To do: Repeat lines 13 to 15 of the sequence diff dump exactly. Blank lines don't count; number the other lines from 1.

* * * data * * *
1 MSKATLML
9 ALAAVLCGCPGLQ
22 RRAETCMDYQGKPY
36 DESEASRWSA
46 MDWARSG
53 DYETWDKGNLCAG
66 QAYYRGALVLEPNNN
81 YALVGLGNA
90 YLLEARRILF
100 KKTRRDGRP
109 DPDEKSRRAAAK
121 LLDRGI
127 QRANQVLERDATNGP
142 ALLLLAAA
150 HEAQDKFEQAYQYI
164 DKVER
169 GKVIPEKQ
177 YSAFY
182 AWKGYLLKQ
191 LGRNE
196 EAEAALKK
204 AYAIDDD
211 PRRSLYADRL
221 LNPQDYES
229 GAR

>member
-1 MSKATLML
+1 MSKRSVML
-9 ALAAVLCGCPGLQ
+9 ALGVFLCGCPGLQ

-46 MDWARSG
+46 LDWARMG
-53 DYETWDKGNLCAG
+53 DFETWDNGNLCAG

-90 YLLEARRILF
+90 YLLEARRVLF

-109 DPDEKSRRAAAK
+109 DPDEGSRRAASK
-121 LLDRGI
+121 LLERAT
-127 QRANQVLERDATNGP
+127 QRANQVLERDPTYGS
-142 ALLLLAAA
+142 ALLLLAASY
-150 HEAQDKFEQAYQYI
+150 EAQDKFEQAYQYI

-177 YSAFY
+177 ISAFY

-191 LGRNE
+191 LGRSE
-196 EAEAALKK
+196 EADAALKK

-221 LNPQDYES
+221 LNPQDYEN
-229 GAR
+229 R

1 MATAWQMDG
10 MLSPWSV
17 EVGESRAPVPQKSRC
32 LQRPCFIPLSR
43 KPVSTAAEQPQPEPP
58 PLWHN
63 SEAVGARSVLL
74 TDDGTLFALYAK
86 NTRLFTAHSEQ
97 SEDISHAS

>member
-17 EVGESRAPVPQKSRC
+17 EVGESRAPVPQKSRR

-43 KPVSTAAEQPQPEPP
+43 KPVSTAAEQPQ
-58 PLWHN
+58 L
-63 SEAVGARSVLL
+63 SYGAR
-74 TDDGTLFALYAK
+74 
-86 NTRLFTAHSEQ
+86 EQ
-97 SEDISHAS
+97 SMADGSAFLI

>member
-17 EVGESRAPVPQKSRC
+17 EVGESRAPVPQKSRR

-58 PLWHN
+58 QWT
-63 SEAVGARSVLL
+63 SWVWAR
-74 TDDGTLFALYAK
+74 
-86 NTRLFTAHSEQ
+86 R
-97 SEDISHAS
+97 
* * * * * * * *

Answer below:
127 QRANQVLERDATNGP
142 ALLLLAAA
150 HEAQDKFEQAYQYI